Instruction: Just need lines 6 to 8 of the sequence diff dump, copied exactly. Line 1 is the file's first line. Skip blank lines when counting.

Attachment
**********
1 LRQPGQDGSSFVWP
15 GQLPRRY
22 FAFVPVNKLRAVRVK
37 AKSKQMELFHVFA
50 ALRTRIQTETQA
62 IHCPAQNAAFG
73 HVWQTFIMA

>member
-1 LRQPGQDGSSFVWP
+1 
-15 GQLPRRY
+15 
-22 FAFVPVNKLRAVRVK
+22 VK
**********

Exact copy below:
62 IHCPAQNAAFG
73 HVWQTFIMA

>member